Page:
Growing research reveals powerful evidence that nature connectedness promotes enhanced hedonic and eudaimonic wellbeing. Empirical studies refer to a combination of theories to explain why nature is beneficial; Wilson’s biophilia hypothesis, Kaplan & Kaplan’s attention restoration theory and Ulrich’s stress-reduction theory provide impressive support for nature’s beneficial effects on both mental and physical health. Paradoxically, participation in nature-based recreation is declining as young people are spending less time outdoors.
Lakefield College School (LCS) has embarked upon a journey into positive education, infusing programs with positive psychology and an emphasis on physical wellbeing to build mental health and resilience in students. A recent focus in the school’s strategic plan to get students outdoors every day is an innovative way to embed nature connectedness into positive education practice.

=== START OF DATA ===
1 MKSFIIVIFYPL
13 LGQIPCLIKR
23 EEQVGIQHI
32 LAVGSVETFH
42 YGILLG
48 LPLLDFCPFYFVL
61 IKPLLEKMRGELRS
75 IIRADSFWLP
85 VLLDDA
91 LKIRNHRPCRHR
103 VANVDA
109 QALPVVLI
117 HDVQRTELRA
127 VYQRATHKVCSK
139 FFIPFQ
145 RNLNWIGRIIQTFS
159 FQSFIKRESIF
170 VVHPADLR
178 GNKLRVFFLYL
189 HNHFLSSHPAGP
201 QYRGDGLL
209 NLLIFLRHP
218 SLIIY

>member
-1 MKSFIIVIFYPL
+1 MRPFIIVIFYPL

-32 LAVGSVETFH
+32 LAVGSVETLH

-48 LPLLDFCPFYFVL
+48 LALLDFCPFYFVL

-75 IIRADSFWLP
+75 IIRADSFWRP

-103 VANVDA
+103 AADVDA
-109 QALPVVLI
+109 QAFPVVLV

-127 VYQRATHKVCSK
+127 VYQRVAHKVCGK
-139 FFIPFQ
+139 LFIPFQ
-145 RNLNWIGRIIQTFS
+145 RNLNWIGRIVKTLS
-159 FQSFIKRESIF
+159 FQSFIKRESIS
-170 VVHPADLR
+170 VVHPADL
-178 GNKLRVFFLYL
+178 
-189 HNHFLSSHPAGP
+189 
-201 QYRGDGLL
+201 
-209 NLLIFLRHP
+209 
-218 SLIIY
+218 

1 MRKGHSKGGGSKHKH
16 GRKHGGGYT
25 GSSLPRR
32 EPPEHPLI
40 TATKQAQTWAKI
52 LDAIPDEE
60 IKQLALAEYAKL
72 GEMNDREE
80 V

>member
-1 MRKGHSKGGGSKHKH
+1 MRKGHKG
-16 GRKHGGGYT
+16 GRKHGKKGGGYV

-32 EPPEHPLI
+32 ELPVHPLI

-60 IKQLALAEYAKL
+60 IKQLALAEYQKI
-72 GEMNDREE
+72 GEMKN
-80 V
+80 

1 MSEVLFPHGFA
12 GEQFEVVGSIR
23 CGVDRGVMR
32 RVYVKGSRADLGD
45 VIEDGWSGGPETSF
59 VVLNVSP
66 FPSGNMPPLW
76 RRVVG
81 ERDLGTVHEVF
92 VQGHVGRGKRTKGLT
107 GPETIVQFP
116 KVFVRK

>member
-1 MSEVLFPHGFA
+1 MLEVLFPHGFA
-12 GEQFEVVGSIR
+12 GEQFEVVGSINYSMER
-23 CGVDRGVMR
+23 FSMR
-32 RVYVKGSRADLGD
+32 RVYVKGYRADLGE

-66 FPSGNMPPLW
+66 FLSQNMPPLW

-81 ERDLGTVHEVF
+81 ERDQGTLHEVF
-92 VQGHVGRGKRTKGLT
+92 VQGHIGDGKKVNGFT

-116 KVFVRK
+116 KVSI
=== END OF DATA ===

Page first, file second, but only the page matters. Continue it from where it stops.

LCS has taken a multi-layered approach to foster nature connectedness in adolescents by making changes to the school’s facilities and its programming. This presentation will outline how LCS is increasing adolescents’ engagement in nature through the creation of a positive psychology-based community garden, student-built wellbeing trails, the incorporation of beekeeping and maple syrup production programs, in addition to partnerships with provincial and national organizations to develop annual school-wide wellbeing initiatives in the outdoors.